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COVID and Pregnancy

Pregnant woman prepares to receive vaccine by having her arm sanitized.

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Key Takeaways

  • The COVID-19 booster is available to all pregnant women who have previously received a vaccine at least six months ago.
  • Booster shots of Pfizer, Moderna, and Johnson and Johnson are available. You can mix-and-match vaccines.
  • COVID-19 booster shots are safe and recommended in pregnancy, and can protect the pregnant parent and the baby from COVID-19 complications and death.

As we have heard many times: The best way to protect yourself from the serious complications of COVID-19 is to get vaccinated. However, making the decision to get a vaccine while pregnant can be overwhelming—you are probably worried about yourself and your baby. With booster shots are widely available, these concerns may be resurfacing. However, it is important to note that the COVID-19 booster shot is safe and effective for pregnant people.1

In Fact, the Center for Disease Control and Prevention (CDC) has recently recommended "urgent action" to increase COVID-19 vaccination in pregnant people across the country.2 In August 2021, 161 pregnant people died, and 22,000 more were hospitalized with COVID-19. The CDC reports that 97% of pregnant hospitalizations occurred in those who are unvaccinated. While 58.1% of the general population is fully vaccinated, only 31% of pregnant people are, even though the risk for severe complications from COVID-19 is higher for them, according to the CDC.3

Is It Safe to Get the COVID-19 Booster While Pregnant?

All eyes are turning to the COVID-19 booster in recent weeks, which pregnant people are eligible and encouraged to get as well.4 If it has been more than six months since you received your second shot of the COVID-19 vaccine, it is highly recommended that you receive the booster as soon as possible.4 OB/GYNs, the CDC, the American College of Obstetricians and Gynecologists (ACOG), and other esteemed organizations are all in agreement on this.5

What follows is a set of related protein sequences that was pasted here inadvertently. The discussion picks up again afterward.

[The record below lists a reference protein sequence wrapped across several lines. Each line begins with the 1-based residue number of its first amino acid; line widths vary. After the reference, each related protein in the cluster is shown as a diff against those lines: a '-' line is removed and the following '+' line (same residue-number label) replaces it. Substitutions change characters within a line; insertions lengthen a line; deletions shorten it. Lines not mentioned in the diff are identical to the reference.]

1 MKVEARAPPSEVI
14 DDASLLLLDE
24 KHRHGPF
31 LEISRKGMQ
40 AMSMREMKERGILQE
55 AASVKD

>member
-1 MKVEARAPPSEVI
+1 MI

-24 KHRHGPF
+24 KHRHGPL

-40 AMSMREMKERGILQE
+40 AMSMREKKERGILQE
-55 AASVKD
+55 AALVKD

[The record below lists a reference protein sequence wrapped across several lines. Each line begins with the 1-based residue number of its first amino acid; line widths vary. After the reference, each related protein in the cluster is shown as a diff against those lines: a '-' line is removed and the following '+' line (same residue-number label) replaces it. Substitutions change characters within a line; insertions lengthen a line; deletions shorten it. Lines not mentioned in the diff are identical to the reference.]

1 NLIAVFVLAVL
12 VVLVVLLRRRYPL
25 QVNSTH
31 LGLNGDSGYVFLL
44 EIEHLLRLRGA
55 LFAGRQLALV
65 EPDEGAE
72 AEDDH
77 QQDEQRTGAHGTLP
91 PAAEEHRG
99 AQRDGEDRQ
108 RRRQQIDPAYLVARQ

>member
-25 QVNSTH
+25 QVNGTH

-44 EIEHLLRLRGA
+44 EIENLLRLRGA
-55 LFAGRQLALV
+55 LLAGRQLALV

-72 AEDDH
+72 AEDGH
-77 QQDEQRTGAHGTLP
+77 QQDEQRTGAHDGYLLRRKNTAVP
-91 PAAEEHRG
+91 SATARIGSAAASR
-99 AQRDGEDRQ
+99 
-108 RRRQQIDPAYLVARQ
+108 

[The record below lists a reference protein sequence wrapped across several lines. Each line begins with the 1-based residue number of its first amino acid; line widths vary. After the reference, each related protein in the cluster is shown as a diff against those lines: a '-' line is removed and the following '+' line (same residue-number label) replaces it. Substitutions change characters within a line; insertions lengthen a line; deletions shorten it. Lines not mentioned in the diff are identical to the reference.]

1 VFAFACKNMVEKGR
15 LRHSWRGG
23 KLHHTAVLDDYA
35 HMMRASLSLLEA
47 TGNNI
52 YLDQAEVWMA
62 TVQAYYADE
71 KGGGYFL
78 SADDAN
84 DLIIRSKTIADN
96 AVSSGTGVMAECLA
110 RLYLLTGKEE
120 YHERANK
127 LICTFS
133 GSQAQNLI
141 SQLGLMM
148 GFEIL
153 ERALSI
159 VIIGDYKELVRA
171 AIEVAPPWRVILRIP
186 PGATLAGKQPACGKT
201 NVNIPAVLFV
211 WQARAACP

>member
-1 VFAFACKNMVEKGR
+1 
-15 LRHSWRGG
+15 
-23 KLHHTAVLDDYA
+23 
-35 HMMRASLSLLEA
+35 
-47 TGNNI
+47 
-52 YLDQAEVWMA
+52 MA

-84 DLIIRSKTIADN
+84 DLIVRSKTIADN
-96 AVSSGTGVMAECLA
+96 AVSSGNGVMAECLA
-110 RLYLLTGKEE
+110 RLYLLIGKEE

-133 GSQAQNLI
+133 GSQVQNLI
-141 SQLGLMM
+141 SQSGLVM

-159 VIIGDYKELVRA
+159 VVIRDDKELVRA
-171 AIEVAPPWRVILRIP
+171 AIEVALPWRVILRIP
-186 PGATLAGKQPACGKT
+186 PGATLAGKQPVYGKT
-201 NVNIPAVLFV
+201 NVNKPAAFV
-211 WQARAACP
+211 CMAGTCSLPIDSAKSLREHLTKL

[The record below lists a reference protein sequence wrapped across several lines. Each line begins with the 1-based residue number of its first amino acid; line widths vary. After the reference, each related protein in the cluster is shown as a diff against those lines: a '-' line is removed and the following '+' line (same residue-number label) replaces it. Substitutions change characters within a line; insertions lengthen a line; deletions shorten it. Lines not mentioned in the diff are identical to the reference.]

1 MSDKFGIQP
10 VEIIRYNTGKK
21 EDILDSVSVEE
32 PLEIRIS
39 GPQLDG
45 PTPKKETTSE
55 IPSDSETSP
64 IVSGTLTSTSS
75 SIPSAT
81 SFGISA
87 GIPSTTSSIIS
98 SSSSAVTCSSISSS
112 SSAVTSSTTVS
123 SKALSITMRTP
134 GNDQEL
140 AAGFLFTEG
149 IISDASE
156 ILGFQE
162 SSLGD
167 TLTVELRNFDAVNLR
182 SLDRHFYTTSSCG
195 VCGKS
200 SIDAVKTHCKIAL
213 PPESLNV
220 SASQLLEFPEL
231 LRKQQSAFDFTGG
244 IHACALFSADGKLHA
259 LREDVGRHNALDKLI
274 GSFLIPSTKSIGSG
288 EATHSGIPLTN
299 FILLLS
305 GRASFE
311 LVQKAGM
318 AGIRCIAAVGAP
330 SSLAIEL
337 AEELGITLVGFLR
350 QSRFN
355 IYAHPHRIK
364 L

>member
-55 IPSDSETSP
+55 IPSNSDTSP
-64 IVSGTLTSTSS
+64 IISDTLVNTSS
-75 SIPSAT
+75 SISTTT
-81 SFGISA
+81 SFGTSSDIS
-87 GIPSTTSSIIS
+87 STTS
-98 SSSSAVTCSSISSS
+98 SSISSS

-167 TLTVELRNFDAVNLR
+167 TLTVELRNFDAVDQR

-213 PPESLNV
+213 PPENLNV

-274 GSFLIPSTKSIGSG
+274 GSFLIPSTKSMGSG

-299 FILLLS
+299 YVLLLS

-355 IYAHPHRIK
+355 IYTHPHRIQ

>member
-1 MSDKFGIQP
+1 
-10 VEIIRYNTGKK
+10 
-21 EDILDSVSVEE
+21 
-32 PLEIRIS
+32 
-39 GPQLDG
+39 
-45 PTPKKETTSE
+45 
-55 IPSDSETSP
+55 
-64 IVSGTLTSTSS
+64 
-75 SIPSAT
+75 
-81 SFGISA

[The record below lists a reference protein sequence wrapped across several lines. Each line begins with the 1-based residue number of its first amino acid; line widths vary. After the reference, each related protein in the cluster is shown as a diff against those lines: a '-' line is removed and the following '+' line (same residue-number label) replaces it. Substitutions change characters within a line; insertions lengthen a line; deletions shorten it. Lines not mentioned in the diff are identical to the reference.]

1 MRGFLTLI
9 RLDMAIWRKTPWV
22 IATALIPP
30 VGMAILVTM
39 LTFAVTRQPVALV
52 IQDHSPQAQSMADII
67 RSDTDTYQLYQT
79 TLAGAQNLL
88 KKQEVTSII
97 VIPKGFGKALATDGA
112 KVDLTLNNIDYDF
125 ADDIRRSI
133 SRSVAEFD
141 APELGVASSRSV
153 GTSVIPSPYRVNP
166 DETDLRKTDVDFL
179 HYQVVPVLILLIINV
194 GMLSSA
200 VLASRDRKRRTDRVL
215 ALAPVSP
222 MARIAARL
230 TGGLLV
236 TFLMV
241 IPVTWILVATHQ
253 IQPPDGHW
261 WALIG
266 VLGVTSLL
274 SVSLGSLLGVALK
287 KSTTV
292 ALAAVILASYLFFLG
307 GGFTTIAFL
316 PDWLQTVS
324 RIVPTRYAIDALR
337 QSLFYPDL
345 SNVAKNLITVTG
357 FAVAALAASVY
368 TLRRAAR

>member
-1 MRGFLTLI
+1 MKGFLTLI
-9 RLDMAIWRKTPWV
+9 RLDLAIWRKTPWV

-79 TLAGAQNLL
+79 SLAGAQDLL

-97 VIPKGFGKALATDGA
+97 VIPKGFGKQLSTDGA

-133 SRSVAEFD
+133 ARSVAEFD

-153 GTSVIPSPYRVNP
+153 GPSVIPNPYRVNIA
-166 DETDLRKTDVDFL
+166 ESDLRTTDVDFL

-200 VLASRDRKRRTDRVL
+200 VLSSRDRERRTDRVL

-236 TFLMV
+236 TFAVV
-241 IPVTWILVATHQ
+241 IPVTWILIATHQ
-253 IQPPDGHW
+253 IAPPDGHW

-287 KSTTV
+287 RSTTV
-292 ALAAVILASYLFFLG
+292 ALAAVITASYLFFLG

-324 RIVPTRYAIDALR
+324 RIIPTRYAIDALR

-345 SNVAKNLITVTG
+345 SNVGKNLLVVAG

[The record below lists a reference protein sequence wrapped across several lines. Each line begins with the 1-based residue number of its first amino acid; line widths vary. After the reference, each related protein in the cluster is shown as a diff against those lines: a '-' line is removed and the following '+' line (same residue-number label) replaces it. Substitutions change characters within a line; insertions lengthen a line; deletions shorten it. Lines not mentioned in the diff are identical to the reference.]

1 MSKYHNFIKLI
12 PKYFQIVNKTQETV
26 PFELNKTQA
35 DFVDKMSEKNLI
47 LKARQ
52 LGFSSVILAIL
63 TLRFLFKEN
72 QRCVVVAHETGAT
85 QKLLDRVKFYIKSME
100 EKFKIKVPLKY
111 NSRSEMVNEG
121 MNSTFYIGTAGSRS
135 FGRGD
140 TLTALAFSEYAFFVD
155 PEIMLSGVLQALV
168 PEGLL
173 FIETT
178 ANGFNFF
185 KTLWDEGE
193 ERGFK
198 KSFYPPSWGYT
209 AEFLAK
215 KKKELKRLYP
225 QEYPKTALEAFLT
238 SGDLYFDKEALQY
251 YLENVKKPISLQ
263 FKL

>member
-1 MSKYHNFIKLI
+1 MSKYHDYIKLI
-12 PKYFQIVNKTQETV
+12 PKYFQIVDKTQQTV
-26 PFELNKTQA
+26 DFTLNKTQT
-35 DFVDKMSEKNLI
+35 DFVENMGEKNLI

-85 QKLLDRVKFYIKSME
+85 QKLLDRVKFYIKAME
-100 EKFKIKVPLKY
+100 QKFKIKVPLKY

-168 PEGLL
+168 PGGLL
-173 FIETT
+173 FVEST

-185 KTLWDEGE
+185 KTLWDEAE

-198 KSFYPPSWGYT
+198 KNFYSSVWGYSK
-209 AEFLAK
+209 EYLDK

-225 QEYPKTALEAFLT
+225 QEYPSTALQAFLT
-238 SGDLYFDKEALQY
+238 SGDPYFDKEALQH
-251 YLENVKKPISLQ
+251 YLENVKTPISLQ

At this time, Moderna, Pfizer, and Johnson and Johnson have received FDA and CDC approval to offer a booster shot. The CDC also states that you can mix-and-match shots; you do not need to get a shot from the same brand as your original dose.6

“We know that the threat of the Delta variant is real but the risk is greatly minimized in those that have been vaccinated and have had a booster," says Betsy Greenleaf, DO, FACOOG, FACOG, the medical advisor for pH-D Feminine Health, who practices in Howell, N.J. "Thus it is being recommended that pregnant women are vaccinated and receive a booster. Unvaccinated women have significantly higher risks of intensive care treatment, intubation, and death."7

How Does the COVID-19 Booster Impact a Fetus?

Pregnant people are encouraged to check ingredients in their beauty products, medicines, and foods, to keep their babies safe. It is natural to wonder how the booster shot may impact your growing fetus during pregnancy.

The COVID-19 vaccines have been shown to be safe for babies in all trimesters of pregnancy. The CDC has verified that there aren’t any increased risks of miscarriage in those studied groups who received the vaccine, nor were there any increase in birth defects or other complications.2

One of the most profound ways the vaccine impacts the fetus is by protecting it through antibodies, transferred from the pregnant parent. “A new study has shown that women that have been vaccinated may pass on immunity to their infants," Dr. Greenleaf says. "Thus another reason to be vaccinated and boostered." This means your newborn may be protected from COVID-19 after they are born, depending on the timing of when you got the vaccine.8